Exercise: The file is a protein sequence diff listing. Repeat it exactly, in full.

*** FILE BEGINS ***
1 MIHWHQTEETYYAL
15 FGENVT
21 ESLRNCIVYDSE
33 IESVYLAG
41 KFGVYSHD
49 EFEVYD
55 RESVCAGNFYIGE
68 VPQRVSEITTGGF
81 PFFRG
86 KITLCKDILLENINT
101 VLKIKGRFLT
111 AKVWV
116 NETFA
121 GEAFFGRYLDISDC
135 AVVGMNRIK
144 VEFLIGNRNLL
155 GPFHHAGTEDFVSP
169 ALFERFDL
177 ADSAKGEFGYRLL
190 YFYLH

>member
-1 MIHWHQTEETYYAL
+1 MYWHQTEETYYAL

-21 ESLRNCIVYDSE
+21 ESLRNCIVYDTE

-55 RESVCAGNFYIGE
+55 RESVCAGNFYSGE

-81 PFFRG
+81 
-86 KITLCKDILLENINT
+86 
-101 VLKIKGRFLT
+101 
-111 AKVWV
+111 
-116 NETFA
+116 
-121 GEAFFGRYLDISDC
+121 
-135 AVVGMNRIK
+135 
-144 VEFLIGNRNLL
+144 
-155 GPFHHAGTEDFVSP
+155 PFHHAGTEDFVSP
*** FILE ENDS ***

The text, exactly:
1 MIHWHQTEETYYAL
15 FGENVT
21 ESLRNCIVYDSE
33 IESVYLAG
41 KFGVYSHD
49 EFEVYD
55 RESVCAGNFYIGE
68 VPQRVSEITTGGF
81 PFFRG
86 KITLCKDILLENINT
101 VLKIKGRFLT
111 AKVWV
116 NETFA
121 GEAFFGRYLDISDC
135 AVVGMNRIK
144 VEFLIGNRNLL
155 GPFHHAGTEDFVSP
169 ALFERFDL
177 ADSAKGEFGYRLL
190 YFYLH

>member
-1 MIHWHQTEETYYAL
+1 MYWHQTEETYYAL

-21 ESLRNCIVYDSE
+21 ESLRNCIVYDTE

-55 RESVCAGNFYIGE
+55 RESVCAGNFYSGE

-81 PFFRG
+81 
-86 KITLCKDILLENINT
+86 
-101 VLKIKGRFLT
+101 
-111 AKVWV
+111 
-116 NETFA
+116 
-121 GEAFFGRYLDISDC
+121 
-135 AVVGMNRIK
+135 
-144 VEFLIGNRNLL
+144 
-155 GPFHHAGTEDFVSP
+155 PFHHAGTEDFVSP